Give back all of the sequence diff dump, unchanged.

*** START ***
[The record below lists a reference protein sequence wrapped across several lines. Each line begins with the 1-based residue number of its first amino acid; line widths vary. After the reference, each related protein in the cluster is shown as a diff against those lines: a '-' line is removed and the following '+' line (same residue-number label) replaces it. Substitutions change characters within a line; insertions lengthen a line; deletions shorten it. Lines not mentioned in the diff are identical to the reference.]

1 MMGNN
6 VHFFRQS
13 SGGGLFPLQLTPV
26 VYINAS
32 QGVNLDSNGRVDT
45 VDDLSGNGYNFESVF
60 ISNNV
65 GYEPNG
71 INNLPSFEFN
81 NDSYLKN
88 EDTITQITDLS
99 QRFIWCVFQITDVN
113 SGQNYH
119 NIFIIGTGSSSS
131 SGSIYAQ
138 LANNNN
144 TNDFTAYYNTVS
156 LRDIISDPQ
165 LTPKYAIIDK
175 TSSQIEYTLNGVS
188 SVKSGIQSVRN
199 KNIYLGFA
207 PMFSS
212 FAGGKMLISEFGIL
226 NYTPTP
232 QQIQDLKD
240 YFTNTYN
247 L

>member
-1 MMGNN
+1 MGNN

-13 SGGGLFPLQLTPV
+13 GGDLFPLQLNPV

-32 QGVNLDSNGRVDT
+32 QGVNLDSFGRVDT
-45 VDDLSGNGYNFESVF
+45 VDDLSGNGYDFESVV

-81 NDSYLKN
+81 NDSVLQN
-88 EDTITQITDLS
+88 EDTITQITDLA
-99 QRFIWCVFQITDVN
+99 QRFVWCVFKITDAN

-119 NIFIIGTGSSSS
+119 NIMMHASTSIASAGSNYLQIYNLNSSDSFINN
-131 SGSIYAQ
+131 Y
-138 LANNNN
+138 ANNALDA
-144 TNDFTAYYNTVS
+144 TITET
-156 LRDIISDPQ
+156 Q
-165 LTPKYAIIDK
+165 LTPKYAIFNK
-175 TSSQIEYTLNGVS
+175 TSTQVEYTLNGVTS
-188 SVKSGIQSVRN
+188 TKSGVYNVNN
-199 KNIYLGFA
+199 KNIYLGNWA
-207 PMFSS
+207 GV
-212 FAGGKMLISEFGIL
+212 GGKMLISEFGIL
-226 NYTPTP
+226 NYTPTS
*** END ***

[The record below lists a reference protein sequence wrapped across several lines. Each line begins with the 1-based residue number of its first amino acid; line widths vary. After the reference, each related protein in the cluster is shown as a diff against those lines: a '-' line is removed and the following '+' line (same residue-number label) replaces it. Substitutions change characters within a line; insertions lengthen a line; deletions shorten it. Lines not mentioned in the diff are identical to the reference.]

1 MMGNN
6 VHFFRQS
13 SGGGLFPLQLTPV
26 VYINAS
32 QGVNLDSNGRVDT
45 VDDLSGNGYNFESVF
60 ISNNV
65 GYEPNG
71 INNLPSFEFN
81 NDSYLKN
88 EDTITQITDLS
99 QRFIWCVFQITDVN
113 SGQNYH
119 NIFIIGTGSSSS
131 SGSIYAQ
138 LANNNN
144 TNDFTAYYNTVS
156 LRDIISDPQ
165 LTPKYAIIDK
175 TSSQIEYTLNGVS
188 SVKSGIQSVRN
199 KNIYLGFA
207 PMFSS
212 FAGGKMLISEFGIL
226 NYTPTP
232 QQIQDLKD
240 YFTNTYN
247 L

>member
-1 MMGNN
+1 MGNN

-13 SGGGLFPLQLTPV
+13 GGDLFPLQLNPV

-32 QGVNLDSNGRVDT
+32 QGVNLDSFGRVDT
-45 VDDLSGNGYNFESVF
+45 VDDLSGNGYDFESVV

-81 NDSYLKN
+81 NDSVLQN
-88 EDTITQITDLS
+88 EDTITQITDLA
-99 QRFIWCVFQITDVN
+99 QRFVWCVFKITDAN

-119 NIFIIGTGSSSS
+119 NIMMHASTSIASAGSNYLQIYNLNSSDSFINN
-131 SGSIYAQ
+131 Y
-138 LANNNN
+138 ANNALDA
-144 TNDFTAYYNTVS
+144 TITET
-156 LRDIISDPQ
+156 Q
-165 LTPKYAIIDK
+165 LTPKYAIFNK
-175 TSSQIEYTLNGVS
+175 TSTQVEYTLNGVTS
-188 SVKSGIQSVRN
+188 TKSGVYNVNN
-199 KNIYLGFA
+199 KNIYLGNWA
-207 PMFSS
+207 GV
-212 FAGGKMLISEFGIL
+212 GGKMLISEFGIL
-226 NYTPTP
+226 NYTPTS